Ryu’s “Denjin Renki” V-Trigger allows him greater strength, electric Shoryukens, chargeable Hadoukens, and access to the “Denjin Hadouken”, a Super Art that is you’re only able to use while in V-Trigger mode. The V System in Street Fighter 5 is truly unique, but I only have one issue with them. Ever since Street Fighter Alpha, every character has had access to more than one Super Art, and in the case of Street Fighter Alpha 3, -isms, which is a fairly similar system to the V System.  My issue is that Street Fighter V has nothing like that.

See what I mean?

Each character is locked down to one V-Skill, one V-Trigger, and one Super Art, two at most, if the Super Art changes with the V-Trigger like Ryu’s does. I want more choices in Street Fighter V. How about a V-Trigger where Ryu becomes Evil Ryu. It eliminates the need for Evil Ryu to be a separate character. Or, how about a V-Skill for Birdie where he chews some gum and spits it out at you. The longer you hold the gum, the more powerful it is.

 

OTHER THOUGHTS:

This is Street Fighter V’s main menu. You got your Story Mode, but also a mode called “Character Story”, where every character gets a little 5-minute thing where you fight 3 characters, which a (poorly drawn) cutscene in between each fight. After that, you get Survival Mode, which is just what it sounds like, a mode where you fight anywhere from 20-100 CPUs, where you buy powerups in exchange for points, and you get rewards depending on how many points you earn by the end. No continues, all in one sitting. Then there is Training, where you…train. And then Versus, where you can either fight another person, or a CPU. It gets boring fairly quick, which is probably why Capcom focus on the very laggy and unbalanced online mode. Are you a beginner in the “Rookie” rank with 0LP? Well, have fun facing a “Platinum” ranked expert with over 5000LP, in a very laggy fight before the fight exits because it’s so god damn LAGGY. btw that counts as a ragequit so now you can’t play online for a while.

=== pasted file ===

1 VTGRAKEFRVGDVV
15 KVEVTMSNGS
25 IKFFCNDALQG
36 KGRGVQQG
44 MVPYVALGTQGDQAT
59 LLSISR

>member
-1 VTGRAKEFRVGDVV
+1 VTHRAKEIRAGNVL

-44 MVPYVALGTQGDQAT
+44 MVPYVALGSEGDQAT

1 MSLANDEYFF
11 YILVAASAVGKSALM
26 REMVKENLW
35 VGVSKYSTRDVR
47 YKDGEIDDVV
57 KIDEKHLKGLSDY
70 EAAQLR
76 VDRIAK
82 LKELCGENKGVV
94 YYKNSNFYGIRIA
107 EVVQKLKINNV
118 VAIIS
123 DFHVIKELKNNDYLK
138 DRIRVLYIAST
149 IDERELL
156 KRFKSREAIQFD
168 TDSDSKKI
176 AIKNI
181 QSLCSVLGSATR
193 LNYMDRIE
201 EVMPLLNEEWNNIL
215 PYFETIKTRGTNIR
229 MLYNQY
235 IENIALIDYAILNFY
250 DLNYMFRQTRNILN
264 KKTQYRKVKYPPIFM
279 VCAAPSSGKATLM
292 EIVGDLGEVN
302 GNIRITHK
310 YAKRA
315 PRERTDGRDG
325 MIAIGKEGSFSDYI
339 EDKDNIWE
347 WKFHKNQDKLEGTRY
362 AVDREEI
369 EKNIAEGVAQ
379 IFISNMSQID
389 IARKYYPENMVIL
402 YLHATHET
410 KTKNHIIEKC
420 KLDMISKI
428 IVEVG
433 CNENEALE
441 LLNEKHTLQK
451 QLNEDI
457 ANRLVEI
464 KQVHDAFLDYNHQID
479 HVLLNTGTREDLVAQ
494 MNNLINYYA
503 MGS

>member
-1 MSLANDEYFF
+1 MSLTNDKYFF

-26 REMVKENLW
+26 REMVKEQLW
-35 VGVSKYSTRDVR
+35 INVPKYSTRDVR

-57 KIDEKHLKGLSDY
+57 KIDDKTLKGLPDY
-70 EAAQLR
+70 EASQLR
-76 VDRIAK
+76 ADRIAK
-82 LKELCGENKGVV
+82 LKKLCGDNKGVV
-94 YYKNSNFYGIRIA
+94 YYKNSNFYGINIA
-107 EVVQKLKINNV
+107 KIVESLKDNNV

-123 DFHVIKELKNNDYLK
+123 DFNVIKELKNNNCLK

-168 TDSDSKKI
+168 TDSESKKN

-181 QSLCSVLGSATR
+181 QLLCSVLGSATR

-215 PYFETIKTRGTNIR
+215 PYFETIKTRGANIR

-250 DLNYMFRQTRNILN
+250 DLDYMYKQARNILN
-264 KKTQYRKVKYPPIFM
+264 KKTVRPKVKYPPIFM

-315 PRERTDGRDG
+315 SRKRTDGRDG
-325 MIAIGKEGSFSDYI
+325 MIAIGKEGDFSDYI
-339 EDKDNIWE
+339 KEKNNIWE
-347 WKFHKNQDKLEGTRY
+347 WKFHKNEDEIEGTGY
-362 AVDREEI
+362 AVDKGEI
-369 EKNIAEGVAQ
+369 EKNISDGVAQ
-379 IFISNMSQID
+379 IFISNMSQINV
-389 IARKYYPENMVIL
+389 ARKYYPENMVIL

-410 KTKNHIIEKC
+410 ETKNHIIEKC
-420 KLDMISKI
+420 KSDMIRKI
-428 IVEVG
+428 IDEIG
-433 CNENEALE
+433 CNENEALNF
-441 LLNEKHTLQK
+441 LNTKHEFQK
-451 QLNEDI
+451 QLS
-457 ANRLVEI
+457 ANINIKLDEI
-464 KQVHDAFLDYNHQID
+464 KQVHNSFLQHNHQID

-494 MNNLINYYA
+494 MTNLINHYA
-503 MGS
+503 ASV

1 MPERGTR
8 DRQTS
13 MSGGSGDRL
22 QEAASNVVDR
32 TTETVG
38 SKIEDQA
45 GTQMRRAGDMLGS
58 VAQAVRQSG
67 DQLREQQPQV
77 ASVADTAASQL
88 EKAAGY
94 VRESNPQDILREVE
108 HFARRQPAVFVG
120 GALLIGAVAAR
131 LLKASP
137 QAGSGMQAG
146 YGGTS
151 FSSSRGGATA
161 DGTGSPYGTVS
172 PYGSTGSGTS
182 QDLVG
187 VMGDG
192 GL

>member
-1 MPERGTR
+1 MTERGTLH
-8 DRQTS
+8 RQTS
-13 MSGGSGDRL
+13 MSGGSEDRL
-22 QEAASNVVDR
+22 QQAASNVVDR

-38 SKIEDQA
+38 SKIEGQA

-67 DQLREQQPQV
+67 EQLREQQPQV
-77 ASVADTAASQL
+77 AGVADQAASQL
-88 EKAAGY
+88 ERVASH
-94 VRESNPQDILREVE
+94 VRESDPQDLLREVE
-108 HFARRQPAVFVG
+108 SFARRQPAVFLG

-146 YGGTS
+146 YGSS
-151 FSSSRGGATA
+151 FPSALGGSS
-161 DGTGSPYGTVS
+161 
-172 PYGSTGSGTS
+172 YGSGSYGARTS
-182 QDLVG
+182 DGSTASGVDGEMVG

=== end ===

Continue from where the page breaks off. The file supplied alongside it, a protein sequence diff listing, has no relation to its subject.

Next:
Street Fighter 5 has flaws, and they can easily be fixed. The problem is that Capcom doesn’t BOTHER TO FIX THEM. They do server maintenance all the time, and they almost never fix these issues. So yeah, Capcom just totally voided what they said about this game being for beginners, because they don’t even get the chance to practice before being thrown at who seems to be fucking Diago Umehara.

(For those who don’t know, Diago Umehara is considered the “King of Street Fighter”.)

I’m not even touching on how you need to either play the hardest difficulty on Survival to get different color options for your character, or, y’know, buy ’em. Yeah, buy some FUCKING COLORS.

Street Fighter 5 has great gameplay, amazing music, and depending on what you are running the game on, fantastic graphics. What the game is lacking is proper support by Capcom. It needs updating, more single player content, and needs its netcode fixed so that you can get the best experience from it. It has potential, but a year after it’s release, Street Fighter 5 still feels a bit incomplete.

What do you think about Street Fighter V? Sound off in the comments. Thanks for reading!